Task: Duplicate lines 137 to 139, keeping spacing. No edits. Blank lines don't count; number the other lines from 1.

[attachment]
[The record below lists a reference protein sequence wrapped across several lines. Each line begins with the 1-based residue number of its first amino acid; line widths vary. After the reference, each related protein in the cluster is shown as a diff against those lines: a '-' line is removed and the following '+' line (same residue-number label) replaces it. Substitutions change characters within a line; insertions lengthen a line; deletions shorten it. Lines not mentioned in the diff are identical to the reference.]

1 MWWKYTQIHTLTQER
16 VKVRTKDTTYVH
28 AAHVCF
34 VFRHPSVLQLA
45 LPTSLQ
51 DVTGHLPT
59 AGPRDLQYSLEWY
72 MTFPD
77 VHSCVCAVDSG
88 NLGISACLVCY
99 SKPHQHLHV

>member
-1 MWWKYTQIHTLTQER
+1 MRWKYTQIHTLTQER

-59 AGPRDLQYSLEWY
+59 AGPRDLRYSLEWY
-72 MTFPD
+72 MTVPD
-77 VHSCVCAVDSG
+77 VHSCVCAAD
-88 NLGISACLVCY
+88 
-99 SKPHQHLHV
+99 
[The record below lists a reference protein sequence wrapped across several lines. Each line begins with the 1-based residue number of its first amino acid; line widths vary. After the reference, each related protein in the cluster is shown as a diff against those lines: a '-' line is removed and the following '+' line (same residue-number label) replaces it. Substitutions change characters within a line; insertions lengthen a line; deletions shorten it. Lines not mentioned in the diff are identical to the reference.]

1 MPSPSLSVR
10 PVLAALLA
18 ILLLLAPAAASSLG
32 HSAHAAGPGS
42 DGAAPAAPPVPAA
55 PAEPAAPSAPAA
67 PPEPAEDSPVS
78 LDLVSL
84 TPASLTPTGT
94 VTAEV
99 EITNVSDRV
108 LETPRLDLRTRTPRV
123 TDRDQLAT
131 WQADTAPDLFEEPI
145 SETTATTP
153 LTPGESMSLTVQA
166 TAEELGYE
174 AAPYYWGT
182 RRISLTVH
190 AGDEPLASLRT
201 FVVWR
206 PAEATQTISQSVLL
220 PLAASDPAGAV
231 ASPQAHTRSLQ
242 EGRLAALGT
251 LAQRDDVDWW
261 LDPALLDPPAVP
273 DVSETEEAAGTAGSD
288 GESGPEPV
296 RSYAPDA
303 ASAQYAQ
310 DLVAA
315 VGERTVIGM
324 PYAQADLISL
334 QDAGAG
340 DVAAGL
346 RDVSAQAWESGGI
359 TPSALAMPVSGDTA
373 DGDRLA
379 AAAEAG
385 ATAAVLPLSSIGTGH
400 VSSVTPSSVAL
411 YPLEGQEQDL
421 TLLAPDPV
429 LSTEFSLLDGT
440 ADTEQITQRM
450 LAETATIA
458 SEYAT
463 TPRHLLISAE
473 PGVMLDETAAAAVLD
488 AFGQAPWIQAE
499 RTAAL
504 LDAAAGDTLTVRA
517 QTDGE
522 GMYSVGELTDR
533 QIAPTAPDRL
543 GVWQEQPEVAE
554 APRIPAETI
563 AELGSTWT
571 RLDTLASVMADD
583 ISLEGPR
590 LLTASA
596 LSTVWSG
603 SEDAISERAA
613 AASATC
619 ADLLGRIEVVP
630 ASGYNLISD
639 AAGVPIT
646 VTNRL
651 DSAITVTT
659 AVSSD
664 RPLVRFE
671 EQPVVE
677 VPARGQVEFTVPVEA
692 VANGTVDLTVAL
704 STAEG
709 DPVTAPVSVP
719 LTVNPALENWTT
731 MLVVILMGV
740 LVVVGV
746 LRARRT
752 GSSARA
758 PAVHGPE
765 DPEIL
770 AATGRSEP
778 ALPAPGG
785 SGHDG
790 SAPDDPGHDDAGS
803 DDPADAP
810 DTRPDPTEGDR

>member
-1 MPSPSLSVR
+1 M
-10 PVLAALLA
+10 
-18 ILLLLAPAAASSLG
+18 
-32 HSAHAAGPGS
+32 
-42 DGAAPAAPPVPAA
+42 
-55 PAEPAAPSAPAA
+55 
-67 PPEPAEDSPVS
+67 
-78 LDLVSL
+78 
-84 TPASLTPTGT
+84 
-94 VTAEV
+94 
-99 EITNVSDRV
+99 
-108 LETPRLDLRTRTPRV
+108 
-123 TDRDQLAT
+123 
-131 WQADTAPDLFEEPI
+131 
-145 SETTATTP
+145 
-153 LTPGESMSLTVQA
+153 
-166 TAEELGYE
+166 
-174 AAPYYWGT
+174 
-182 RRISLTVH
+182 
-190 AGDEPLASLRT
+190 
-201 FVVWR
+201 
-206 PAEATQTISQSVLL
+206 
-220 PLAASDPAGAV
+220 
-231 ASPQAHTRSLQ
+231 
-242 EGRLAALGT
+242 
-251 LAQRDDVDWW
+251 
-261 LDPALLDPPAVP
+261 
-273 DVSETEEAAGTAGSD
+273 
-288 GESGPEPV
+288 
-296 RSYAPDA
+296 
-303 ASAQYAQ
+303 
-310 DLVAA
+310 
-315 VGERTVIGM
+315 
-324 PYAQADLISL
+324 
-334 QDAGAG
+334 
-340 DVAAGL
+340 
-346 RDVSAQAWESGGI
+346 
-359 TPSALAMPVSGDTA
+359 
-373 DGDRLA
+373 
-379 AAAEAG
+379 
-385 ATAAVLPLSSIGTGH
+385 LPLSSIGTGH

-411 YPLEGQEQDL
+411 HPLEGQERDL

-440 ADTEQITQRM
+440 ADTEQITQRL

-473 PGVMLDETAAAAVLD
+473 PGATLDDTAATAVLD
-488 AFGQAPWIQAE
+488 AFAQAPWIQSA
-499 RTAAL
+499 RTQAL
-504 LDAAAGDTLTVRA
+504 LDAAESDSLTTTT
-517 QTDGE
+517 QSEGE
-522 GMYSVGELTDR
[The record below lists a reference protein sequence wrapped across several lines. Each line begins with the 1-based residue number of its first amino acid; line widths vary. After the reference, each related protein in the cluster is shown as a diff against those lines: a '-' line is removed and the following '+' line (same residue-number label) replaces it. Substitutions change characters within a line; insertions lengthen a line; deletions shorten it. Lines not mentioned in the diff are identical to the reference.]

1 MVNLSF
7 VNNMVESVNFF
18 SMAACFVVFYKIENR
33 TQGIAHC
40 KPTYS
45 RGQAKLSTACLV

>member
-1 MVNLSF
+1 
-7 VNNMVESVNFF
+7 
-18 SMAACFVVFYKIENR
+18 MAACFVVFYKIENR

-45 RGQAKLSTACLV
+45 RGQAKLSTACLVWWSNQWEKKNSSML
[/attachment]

+94 
-99 EITNVSDRV
+99 